MUNICH (Reuters) - Iran and Saudi Arabia appeared no closer to bridging their differences on Saturday with both sides sticking to their positions and regional facilitator Oman seeing no breakthrough before U.S. elections in November.
Tensions in the Gulf region stepped up after the killing in early January of Iranian military commander Qassem Soleimani by the United States in Iraq. European and Arab states have since scrambled to avert a full-fledged conflict between the two sides.
Iran’s Foreign Minister Mohammad Javad Zarif and his Saudi counterpart Prince Faisal bin Farhan Al Saud both attended the Munich Security Conference on Saturday and took part in a session on defusing tensions in the Gulf.
But the two were kept apart with Zarif even claiming that his Saudi counterpart had asked to reshuffle the schedule so that he wouldn’t have to meet him.
“I believe our neighbors, especially Saudi Arabia, do not want to (de-escalate),” Zarif said, adding that he believed Riyadh was firmly under the influence of the U.S. campaign to put maximum pressure on Tehran.
He said the Saudis had reached out to Iran after the killing of Soleimani, but when Iran had responded the contact had ended. He suggested the United States had pressured Riyadh.
When asked about possible contacts with Iran, Prince Faisal said there had been neither private messages nor direct contacts. He said the ball was in Iran’s court, especially as it had been behind attacks on the kingdom, including drone and missile strikes on its oil facilities in September.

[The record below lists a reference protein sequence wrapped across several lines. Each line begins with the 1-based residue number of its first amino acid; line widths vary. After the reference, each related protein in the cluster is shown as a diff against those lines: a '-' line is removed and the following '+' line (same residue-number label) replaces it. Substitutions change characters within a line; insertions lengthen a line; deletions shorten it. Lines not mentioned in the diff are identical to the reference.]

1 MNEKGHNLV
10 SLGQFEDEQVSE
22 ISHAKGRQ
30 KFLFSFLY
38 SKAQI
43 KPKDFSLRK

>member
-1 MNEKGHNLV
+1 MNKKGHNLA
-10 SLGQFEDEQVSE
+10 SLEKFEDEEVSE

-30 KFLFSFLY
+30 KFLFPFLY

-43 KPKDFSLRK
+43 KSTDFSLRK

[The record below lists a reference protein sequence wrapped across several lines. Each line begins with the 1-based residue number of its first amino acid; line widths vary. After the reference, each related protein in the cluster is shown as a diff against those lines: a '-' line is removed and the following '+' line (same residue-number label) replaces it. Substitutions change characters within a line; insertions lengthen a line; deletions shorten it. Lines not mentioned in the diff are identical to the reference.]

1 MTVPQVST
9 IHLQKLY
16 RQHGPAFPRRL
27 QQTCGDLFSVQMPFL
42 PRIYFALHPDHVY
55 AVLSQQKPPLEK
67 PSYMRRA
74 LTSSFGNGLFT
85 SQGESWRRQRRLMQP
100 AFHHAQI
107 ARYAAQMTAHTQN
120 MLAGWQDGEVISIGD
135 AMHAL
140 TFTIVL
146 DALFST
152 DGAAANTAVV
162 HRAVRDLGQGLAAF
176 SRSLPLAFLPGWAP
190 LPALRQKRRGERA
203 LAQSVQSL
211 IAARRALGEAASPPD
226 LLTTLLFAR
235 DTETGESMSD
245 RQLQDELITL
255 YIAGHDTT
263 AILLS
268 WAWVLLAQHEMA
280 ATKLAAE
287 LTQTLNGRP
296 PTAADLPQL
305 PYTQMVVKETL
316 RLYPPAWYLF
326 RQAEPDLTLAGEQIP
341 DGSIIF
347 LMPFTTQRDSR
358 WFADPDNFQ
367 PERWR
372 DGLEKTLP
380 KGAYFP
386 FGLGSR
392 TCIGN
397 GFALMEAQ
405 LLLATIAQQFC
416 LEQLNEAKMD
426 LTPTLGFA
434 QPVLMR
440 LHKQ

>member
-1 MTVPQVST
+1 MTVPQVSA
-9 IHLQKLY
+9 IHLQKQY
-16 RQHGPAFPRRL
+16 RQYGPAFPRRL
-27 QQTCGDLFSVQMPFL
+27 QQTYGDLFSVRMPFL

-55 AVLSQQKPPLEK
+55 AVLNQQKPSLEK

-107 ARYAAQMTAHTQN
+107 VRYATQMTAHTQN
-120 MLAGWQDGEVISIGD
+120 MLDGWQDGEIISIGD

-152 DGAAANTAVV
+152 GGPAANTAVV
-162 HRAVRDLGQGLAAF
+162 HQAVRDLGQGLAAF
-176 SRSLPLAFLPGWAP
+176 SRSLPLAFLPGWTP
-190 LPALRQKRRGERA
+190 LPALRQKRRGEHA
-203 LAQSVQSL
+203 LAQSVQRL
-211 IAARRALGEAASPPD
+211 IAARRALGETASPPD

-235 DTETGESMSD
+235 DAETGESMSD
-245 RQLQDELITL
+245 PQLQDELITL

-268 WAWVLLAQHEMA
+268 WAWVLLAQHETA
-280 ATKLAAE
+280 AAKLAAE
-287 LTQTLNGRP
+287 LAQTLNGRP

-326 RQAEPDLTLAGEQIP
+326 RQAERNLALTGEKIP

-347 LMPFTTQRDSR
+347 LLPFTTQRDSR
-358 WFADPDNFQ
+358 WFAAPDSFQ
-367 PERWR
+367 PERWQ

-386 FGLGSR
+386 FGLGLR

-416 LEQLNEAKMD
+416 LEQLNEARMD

“Our message to Iran is to change its behavior first before anything is to be discussed,” he said after Zarif had left the room thirty minutes earlier. “Until we can talk about the real sources of that instability, talk is going to be unproductive.”
After Washington withdrew from a 2015 nuclear deal with world powers, Trump began a policy of “maximum pressure”, saying a broader deal should be negotiated on nuclear issues, Iran’s missile program and Iranian activities in the Middle East.
U.S. sanctions have crippled Iran’s economy, slashing its oil exports. Iran has long said it will not negotiate with Washington while sanctions are in place.
Zarif said French and Japanese efforts to bring Iran and the United States around the negotiating table had “fallen on deaf ears” because Trump believed Iran was on the verge of economic collapse.
“He is wrong,” Zarif said. “Everything they want is about regime change.”
Oman, often considered as a facilitator for talks between Washington and Tehran, appeared downcast on the prospects.
“The reality is there are no messages,” Foreign Minister Yusuf bin Alawi bin Abdullah said after meeting Zarif earlier in the day. “I’m not anticipating anything (will happen) in the next six months,” he said, referring to upcoming U.S. elections.
Reporting by John Irish; Editing by Paul Carrel and Christina Fincher
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